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Since joining Publicis Groupe as global chief creative earlier this year, Nick Law, a longtime agency veteran, has been on a mission to help reinvent the agency holding company.

“The industry didn’t always have this inability to reimagine itself structurally,” says Law. “In the last 10 years we’ve seen the inability of true, systematic creativity to be taken seriously at big agencies.”

On this episode, Law discusses how the internet has changed the way that ad agencies operate, how Publicis plans to stay relevant and why he steers clear of “big ideas.”

Below are excerpts from our conversation with Law, edited for clarity.

The biggest concern for agencies
“I think the biggest concern for the holding company model, and agencies in general, is fixing themselves. I think the competitive set will take work from the industry, but it won’t take all the work. The sort of work it takes will depend a lot on how the holding companies, and the industry, reinvents itself.”

How creativity gives data a purpose
“Data is important because it feeds strategy, and technology is important because we need to adapt our creativity to the technologies of the time. But in the middle of data and technology is creative, it’s the hinge. You take that out and you’ve got this bloodless, mechanical world. This idea that data will give you knowledge is bull, because there’s no knowledge in data unless someone asks the right questions. Without the important questions, data is sterile.”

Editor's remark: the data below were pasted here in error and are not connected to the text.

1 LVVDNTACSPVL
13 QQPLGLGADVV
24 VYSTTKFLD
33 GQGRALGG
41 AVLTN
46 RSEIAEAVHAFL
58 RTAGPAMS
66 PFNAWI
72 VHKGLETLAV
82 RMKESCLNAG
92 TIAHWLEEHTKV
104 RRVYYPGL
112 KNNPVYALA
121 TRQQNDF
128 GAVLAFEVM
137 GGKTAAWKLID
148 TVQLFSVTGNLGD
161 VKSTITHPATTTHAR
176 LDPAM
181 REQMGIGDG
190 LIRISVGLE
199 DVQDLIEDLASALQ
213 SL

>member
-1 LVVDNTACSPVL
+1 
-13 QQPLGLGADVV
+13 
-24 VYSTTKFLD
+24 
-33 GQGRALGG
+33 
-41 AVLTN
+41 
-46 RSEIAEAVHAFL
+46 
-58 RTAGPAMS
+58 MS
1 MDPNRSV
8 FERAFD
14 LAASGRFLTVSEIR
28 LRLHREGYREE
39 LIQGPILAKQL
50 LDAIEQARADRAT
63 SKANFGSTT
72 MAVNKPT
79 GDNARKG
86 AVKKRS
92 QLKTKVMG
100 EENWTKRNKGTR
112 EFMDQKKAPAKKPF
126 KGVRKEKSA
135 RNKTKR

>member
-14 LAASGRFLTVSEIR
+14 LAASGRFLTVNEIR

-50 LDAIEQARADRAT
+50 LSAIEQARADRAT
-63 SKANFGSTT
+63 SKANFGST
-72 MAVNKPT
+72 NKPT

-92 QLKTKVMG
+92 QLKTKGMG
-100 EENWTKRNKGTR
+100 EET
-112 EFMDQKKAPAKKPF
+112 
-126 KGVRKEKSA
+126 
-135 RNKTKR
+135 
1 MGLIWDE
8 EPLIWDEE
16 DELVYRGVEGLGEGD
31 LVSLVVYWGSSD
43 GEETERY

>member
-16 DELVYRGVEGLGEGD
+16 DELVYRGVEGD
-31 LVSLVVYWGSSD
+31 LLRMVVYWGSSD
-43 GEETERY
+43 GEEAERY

Why he is suspicious of ‘big ideas’
“Creativity, by definition, is something that has to be realized through a medium. There is no creativity without it being made or created. When you’re thinking creatively, you’re already thinking about how it’s going to live in the world. So I’m highly suspicious of ideas that float above execution. You have to articulate it as something that lives in the real world.”

How the role of the creative changed with the internet
“Things were so stable for so long, that you didn’t have to design a team because you had these very stable templates like TV and print. You had a pretty stable media environment with a few brands and a few media channels, so the value that you could bring was the storytelling on top. Your work didn’t have to be as dimensional as it does now. As soon as the internet came along and ate everything up, then all of the sudden you were living as a creative in this sort of system that changed all the time, where the medium was reinvented every six months, where how you applied your craft needed to be rethought.”

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